one-year limitation period is triggered by the latest of four
(1) the date on which the judgment of conviction becomes
(2) the date on which the impediment to making a motion
created by governmental action in violation of the
Constitution or laws of the United States is removed, if the
movant was prevented from making a motion by such
(3) the date on which the right asserted was initially
recognized by the Supreme Court, if that right has been newly
recognized by the Supreme Court and made retroactively
applicable to cases on collateral review; or
(4) the date on which the facts supporting the claim or
claims presented could have been discovered through the
exercise of due diligence.
28 U.S.C. 2255(f).
statute does not provide for extensions of time. However, the
limitation period is procedural not jurisdictional, and it
can be equitably tolled. Boulb, 818 F.3d at 339,
citing Holland v. Florida, 560 U.S. 631, 645, 649
judgment in the underlying case was entered on February 7,
2011. The petition obviously was not filed within one year of
his judgment of conviction becoming final. But Hall invoked
Johnson, and he had had one year from the date that
decision was announced (June 26, 2015) to file his petition,
since § 2255(f)(3) “allows a fresh year from
‘the date on which the right asserted was initially
recognized by the Supreme Court, if that right has been
… made retroactively applicable to cases on collateral
review.'” Stanley v. United States, 827
F.3d 562, 564 (7th Cir. 2016), quoting 28
§ 2255 petition was received in the Clerk's Office
on July 18, 2016. As suggested in the threshold review Order,
the Court applies the “prison mailbox rule,
” using the date Hall gave his petition to
prison authorities as opposed to the date is was received by
the clerk's office. See Rule 3(d) of Rules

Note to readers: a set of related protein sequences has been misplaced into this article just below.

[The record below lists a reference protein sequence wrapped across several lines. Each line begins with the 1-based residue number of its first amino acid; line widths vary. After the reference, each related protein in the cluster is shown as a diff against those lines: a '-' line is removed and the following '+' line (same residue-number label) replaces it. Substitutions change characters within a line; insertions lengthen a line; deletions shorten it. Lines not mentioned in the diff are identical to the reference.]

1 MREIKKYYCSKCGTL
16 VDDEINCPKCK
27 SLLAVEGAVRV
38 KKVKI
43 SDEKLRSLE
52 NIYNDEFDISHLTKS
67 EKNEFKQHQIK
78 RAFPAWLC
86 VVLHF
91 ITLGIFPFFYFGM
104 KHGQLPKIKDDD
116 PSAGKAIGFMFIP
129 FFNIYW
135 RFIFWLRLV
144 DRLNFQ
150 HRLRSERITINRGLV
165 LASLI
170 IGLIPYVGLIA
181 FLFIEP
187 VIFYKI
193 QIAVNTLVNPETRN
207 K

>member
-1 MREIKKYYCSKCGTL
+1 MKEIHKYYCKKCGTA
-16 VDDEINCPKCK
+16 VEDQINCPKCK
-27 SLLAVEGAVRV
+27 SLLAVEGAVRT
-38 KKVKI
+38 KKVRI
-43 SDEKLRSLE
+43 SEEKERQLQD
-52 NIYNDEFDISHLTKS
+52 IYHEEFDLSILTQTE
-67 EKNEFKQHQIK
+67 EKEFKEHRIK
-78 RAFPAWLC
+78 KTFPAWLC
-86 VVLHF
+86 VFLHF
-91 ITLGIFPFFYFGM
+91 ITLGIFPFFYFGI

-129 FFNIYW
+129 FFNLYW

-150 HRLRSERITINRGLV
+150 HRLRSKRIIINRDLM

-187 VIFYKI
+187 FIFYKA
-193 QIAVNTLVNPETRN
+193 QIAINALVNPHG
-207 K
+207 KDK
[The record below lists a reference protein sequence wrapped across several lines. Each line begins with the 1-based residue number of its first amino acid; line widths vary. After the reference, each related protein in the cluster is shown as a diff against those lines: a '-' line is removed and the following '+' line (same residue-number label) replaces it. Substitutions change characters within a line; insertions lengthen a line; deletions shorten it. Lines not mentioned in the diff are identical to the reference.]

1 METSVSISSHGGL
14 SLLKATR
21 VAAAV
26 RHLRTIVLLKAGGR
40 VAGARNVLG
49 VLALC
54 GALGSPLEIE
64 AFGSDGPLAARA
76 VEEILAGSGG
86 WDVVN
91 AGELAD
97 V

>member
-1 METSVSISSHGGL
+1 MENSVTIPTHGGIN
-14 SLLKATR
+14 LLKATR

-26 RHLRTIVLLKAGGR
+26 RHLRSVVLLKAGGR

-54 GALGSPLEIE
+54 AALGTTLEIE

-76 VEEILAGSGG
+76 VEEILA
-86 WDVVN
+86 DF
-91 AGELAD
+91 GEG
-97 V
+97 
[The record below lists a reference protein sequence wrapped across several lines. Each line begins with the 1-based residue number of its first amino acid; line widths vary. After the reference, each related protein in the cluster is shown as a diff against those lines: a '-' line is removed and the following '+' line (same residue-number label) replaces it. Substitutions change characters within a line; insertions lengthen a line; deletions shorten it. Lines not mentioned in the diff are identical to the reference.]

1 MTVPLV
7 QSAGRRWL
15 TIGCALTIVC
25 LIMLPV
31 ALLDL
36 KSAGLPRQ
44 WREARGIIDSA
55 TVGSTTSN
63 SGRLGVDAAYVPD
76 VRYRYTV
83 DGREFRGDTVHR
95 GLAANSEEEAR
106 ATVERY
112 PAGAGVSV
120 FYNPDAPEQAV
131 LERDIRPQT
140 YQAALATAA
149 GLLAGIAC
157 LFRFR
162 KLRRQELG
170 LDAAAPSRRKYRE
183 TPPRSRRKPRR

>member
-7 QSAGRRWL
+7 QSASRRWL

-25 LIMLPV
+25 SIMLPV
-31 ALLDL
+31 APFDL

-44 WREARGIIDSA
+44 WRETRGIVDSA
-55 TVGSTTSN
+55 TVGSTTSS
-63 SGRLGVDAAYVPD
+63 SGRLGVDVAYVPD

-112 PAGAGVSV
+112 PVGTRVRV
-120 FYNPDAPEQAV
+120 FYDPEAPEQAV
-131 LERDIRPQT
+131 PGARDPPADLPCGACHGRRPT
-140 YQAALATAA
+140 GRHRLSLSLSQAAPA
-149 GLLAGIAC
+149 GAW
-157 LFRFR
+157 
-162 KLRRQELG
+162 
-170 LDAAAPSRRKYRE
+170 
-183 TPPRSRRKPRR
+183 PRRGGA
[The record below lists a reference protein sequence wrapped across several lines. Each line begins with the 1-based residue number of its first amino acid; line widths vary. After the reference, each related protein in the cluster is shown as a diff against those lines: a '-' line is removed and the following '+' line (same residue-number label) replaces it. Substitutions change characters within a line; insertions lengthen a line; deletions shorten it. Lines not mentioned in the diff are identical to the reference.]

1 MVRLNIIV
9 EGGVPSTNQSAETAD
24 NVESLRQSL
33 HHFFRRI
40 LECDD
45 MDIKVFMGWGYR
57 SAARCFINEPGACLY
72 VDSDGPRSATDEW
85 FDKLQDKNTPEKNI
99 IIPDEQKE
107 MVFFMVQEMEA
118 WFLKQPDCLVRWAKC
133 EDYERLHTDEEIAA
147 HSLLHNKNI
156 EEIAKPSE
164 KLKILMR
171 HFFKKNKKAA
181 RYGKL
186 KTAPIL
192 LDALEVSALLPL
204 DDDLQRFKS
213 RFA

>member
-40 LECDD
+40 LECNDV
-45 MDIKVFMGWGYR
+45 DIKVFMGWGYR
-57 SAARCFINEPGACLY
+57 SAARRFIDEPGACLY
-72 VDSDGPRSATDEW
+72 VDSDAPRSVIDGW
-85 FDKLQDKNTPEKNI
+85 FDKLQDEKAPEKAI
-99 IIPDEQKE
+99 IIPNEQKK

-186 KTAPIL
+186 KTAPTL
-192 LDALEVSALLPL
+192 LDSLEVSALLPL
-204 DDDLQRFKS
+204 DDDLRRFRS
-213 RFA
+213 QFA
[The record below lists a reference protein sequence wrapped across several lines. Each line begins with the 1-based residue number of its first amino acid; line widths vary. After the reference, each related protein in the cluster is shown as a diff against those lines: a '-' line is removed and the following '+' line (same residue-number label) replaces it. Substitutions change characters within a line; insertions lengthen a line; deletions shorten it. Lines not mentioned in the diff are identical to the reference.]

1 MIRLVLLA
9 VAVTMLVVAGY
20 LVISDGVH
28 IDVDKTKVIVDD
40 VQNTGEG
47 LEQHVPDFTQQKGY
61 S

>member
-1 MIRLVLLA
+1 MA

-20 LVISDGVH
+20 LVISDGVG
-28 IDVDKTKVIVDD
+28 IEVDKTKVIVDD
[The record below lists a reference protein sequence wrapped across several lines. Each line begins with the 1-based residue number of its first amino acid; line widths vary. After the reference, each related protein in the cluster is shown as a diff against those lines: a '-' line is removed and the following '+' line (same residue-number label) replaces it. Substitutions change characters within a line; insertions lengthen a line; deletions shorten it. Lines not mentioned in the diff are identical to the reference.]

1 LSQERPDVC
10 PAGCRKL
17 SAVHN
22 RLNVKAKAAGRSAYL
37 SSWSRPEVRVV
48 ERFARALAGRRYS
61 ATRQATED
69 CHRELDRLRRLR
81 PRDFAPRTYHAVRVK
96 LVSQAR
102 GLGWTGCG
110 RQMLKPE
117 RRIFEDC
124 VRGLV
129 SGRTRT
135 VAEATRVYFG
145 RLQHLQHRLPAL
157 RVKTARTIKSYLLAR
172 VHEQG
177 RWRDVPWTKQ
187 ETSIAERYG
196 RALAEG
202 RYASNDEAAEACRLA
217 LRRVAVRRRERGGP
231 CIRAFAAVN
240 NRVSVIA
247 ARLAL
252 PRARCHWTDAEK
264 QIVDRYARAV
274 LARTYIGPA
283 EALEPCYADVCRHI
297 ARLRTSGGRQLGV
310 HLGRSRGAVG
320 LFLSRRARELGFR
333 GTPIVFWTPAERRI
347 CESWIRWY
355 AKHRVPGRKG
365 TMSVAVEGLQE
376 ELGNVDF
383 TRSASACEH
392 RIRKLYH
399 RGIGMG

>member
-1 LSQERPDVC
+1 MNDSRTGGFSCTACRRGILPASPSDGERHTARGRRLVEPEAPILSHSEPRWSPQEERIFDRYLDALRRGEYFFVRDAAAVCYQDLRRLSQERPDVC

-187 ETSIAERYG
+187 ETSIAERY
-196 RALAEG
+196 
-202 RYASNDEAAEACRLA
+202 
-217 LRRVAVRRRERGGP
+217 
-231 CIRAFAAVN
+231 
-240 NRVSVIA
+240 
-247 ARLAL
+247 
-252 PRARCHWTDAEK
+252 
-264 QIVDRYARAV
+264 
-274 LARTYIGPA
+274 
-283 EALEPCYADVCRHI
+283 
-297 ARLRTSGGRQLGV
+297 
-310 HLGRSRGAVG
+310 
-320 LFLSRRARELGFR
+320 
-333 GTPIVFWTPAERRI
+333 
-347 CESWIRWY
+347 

Governing Section 2255 Proceedings; Boulb, 818 F.3d
at 338, n.3.
certificate of service on Hall's petition attests that he
placed the petition in the prison mailing system on July 13,
2016. That date, too, is outside the fresh one-year period
triggered by Johnson, which ended on June 26, 2016.
So the petition is time-barred unless saved by the doctrine
of equitable tolling.
qualify for equitable tolling, a petitioner must show
“(1) that he has been pursuing his rights diligently,
and (2) that some extraordinary circumstance stood in his way
and prevented timely filing.” Boulb, 818 F.3d
at 339-40, quoting Holland, 560 U.S. at 649.As noted
above, equitable tolling is rarely applied; it is reserved
for extraordinary circumstances “far beyond the
litigant's control that prevented timely filing.”
Boulb, 818 F.3d at 340, quoting Socha v.
Boughton, 763 F.3d 674, 684 (7th Cir. 2014).
Boulb, 818 F.3d at 340-41, the Court rejected the
argument that equitable tolling applied where the
petitioner's mental deficiencies may have affected his
ability to comply with the filing deadline. Likewise, in
Nolan v. United States, 358 F.3d 480, 486
(7th Cir. 2004), the Seventh Circuit declined to
apply equitable tolling.
Court in Nolan clarified that equitable tolling
does apply to § 2255 petitions but found the
petitioner not entitled to application of the doctrine,
because the reasons offered for his late filing fell
“far short of what is needed to justify tolling the
statute of limitations … [and were] not the kind of
case-specific, unanticipated circumstances we have
required.” Indeed, the Court remarked: “Equitable
tolling of the statute of limitations is such exceptional
relief that ‘we have yet to identify a circumstance
that justifies equitable tolling in the collateral relief
context'” such as a § 2255 petition.
Nolan, 358 F.3d at 484, quoting Modrowski v.
Mote, 322 F.3d 965, 967 (7th Cir. 2003).
Similarly, in Tucker v. Kingston, 538 F.3d 732, 734
(7th Cir. 2008), in the context of a § 2254
habeas petition, the Seventh Circuit declared as to equitable
tolling being applied on collateral review: “Indeed, we
have yet to identify a petitioner whose circumstances warrant